Take the 2-minute tour ×
Stack Overflow is a question and answer site for professional and enthusiast programmers. It's 100% free, no registration required.

Im curious about getting an answer for a OOP question but can't find any info so far.

Here goes, writing classes and methods is it faster to pass in parameters for each method or use instance/field variables and $this->x;

Which would be faster at run time?

class ExampleByParameter(){

 function SomeMethod($a,$b){
 echo $a." ".$b;
 return;
 }

}

or

class ExampleByInstance(){

 function __construct($a,$b){
 $this->a=$a;
 $this->b=$b;
 }

 function SomeMehtod(){
 $a=$this->a;
 $b=$this->b;
 echo $a." ".$b;
 return;
 }

}

I would imagine their would be no difference with the examples above but im thinking there might be a significant difference with more complicated code.

share|improve this question

closed as not constructive by deceze, Sirko, flem, gdoron, BNL Oct 22 '12 at 13:53

As it currently stands, this question is not a good fit for our Q&A format. We expect answers to be supported by facts, references, or expertise, but this question will likely solicit debate, arguments, polling, or extended discussion. If you feel that this question can be improved and possibly reopened, visit the help center for guidance.If this question can be reworded to fit the rules in the help center, please edit the question.

3  
This would be a micro optimization at best. Don't focus on it. –  Wayne Whitty Oct 22 '12 at 8:40
2  
Think of usability : what if you need $a and $b in another functions ? you'll pass it in parameters each time ? It's procedural and not OOP anymore –  Bixi Oct 22 '12 at 8:40
    
ExampleByInstance might be faster compared to ExampleByParameter. –  Mahesh.D Oct 22 '12 at 8:41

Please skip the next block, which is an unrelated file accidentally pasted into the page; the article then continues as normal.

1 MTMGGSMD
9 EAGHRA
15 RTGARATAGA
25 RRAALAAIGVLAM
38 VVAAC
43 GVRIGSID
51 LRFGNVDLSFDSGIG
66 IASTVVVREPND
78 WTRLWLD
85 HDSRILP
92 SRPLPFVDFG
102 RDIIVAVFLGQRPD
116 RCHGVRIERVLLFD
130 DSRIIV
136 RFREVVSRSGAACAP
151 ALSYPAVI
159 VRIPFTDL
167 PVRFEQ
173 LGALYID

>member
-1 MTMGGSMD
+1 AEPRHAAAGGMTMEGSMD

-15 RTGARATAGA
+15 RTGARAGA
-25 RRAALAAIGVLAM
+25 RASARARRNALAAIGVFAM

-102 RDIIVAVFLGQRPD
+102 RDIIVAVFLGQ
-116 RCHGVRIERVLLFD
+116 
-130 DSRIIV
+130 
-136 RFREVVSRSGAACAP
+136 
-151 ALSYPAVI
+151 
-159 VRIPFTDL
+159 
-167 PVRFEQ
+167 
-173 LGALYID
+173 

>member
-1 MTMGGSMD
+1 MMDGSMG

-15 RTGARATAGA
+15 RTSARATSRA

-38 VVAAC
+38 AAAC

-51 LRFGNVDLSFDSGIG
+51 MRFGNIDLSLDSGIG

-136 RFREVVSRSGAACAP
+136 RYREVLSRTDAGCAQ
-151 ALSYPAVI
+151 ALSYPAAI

3  
Code what you mean first! Performance is not the deciding factor here, it's a matter of class design and what your code is supposed to do. The performance difference will be minimal if it exists at all, you will not see an overall 300% speedup or anything like it. Worry about performance when your program is proven to be too slow! –  deceze Oct 22 '12 at 8:42
1  
This kind of decision must be made by considering the public interface of the class, not performance. –  Jon Oct 22 '12 at 8:42

1 Answer 1

up vote 6 down vote accepted

The performance differece is going to be negligible. You should really be deciding which pattern is best for your class structure.

Does your class depend on $a and $b to operate properly? Put them in the constructor.

Is SomeMethod public? Does it do anything with the supplied variables beyond what it returns? If so, keep them as parameters.

In a large-scale project, you will gain more benefit from accurate class design vs negligible performance improvements.

share|improve this answer
    
Thanks for the info i was wondering if there was a clear winner, however it seems that there is alot more to think about when designing your classes. –  cosmicsafari Oct 22 '12 at 8:50

Not the answer you're looking for? Browse other questions tagged or ask your own question.